How to avoid property inventory disputes

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Landlords can potentially have to deal with a number of contentious issues, especially when it comes to a departing tenant. Not only does the landlord have to worry about finding a new tenant but also they have to take care of the condition of the property when it comes to the outgoing tenant. This aspect can cause arguments over what the tenant should be responsible for and what the landlord should pay for, depending on the damage; as a result, it is important for both parties to be familiar with the processes that take place so that neither side is surprised by the outcome.

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Deposit protection

With every rental, the tenant must pay the landlord a deposit before they move into a property. The tenant can rest assured that their deposit is safe as long as the property is well taken care of. In England and Wales, the landlord can choose to hold the funds in one of three deposit services: the Deposit Protection Service (DPS), MyDeposits, and the Tenancy Deposit Scheme (TDS). These are all excellent providers, backed by the UK government, that will protect any security deposit.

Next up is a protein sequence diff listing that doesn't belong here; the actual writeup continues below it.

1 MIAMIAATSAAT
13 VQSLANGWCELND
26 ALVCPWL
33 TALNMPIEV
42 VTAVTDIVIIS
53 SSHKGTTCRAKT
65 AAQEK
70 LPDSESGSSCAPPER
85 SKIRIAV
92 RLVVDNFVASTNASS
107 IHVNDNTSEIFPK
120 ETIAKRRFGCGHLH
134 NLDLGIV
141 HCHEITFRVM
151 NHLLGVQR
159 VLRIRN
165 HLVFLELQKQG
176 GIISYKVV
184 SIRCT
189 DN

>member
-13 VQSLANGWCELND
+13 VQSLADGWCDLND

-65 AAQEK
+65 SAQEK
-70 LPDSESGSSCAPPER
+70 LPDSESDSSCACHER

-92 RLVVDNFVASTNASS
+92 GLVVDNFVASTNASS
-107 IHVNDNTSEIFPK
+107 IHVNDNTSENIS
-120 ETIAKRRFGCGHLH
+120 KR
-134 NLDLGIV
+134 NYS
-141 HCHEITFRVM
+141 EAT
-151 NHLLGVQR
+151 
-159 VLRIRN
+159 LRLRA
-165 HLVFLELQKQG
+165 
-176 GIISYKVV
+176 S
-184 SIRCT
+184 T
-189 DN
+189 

Get an inventory clerk

Any damage to and the cleanliness of the property are two of the main sources of tenant and landlord disputes; therefore, it is a good idea for landlords to ask an inventory clerk to provide detailed reports on the condition of the property before the tenant has started their tenancy and again after they have left. This involves inspecting the property and taking pictures of the condition and any items included in the rental agreement.

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For more information on what an inventory clerk does – or how to become one if this line of work appeals to you – contact a specialist such as https://inventorybase.co.uk/academy/. Such specialists often provide property inventory training courses and other courses to enhance your existing skills.

Respect the tenant’s privacy

An occasional issue of contention between the tenant and the landlord is when the landlord or a workman tries to enter the tenant’s property without their permission. In this case, the landlord should let the tenant know that they or a handyman will be entering the property several days in advance so that the tenant can prepare and/or leave the property for the necessary amount of time.

 

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